Are You Holding Executive Sessions … Regularly?

Are You Holding Executive Sessions … Regularly?
By Tim Harrington and Kevin Smith

At times directors should meet without the CEO or others present. This is an opportunity to raise questions or concerns in a closed environment. This session allows the board to maintain independence from senior management. Done regularly it is part of the culture. Done too rarely and it creates concerns.

Executive sessions or closed meetings, are an opportunity for the board to meet confidentially, with only board members present. Though the board may choose, or not, to invite others to attend.

Executive Sessions

Executive (in camera) Sessions

*For the folks out there who are nerdy about language like me, these sessions are also called in camera (literally in a chamber) sessions. Our good friend Latin rearing its head here. And I think it may be obvious why that may be a very confusing term that is no longer used in this day and age of viral video and smart phones with cameras, especially since we’re referring to a meeting that is closed. – Kevin

We believe you need the Executive Sessions. Periodically and routinely. The board needs the opportunity to have confidential environment, where only directors are present, so that people can speak freely. This may be about board challenges or governance issues, CEO compensation, or performance. It may concern the auditor’s report, or it may simply happen regularly to reinforce the idea that the board is independent of management and that there will be a place to express concerns.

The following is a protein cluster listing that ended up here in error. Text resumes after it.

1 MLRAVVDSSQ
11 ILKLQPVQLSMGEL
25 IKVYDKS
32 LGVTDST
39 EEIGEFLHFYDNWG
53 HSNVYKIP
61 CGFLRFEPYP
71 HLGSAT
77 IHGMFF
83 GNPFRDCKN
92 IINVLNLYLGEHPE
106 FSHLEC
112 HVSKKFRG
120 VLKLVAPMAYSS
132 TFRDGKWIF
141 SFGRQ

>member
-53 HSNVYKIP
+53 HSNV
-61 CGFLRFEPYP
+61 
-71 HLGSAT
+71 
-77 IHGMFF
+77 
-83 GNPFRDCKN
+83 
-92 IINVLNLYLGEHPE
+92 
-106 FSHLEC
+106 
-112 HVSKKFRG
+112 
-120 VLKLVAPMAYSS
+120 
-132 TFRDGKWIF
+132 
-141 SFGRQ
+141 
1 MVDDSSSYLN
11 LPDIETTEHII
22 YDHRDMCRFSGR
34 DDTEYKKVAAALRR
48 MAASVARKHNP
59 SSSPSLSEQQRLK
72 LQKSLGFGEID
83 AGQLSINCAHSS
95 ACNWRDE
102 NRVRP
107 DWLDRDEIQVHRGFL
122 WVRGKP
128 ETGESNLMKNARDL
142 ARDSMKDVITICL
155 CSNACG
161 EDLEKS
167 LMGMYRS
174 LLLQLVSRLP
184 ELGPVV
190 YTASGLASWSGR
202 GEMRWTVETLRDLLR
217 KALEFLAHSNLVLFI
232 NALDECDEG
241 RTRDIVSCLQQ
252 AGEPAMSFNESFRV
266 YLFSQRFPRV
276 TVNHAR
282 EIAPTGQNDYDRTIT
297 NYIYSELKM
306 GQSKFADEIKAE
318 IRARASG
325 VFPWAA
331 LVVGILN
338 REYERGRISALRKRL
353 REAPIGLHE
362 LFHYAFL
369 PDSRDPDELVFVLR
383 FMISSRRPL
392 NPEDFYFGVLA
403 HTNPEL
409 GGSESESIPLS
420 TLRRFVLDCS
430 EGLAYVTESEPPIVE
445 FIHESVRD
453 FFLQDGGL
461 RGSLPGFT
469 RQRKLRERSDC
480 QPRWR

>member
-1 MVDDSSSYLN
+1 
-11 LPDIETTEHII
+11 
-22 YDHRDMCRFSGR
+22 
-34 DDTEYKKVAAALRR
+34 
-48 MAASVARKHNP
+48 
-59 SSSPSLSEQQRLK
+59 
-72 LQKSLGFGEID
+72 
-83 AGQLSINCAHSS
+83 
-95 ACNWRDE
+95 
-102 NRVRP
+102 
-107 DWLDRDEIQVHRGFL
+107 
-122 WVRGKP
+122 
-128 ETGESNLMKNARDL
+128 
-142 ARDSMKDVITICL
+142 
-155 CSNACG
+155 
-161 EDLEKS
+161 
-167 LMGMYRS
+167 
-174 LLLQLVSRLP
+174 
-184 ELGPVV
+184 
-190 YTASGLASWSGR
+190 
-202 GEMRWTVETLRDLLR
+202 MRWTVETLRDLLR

Strategic Planning and the Worst Metaphors I can Come Up With

Strategic Planning and the Worst Metaphors I can Come Up With: Hunting Baby Elephants and Killing Sacred Cows

by Kevin Smith

I recently had the pleasure of spending several days with a credit union working with their board on strategic governance, then with the board and senior team together on strategic planning. This work is really fulfilling, and rewarding. Hopefully the credit unions get half as much out of it as I do. Part of the fun of doing this really difficult work is establishing rapport between myself and the group I’m with, and helping them increase the level of rapport and critical dynamic among the participants in the session.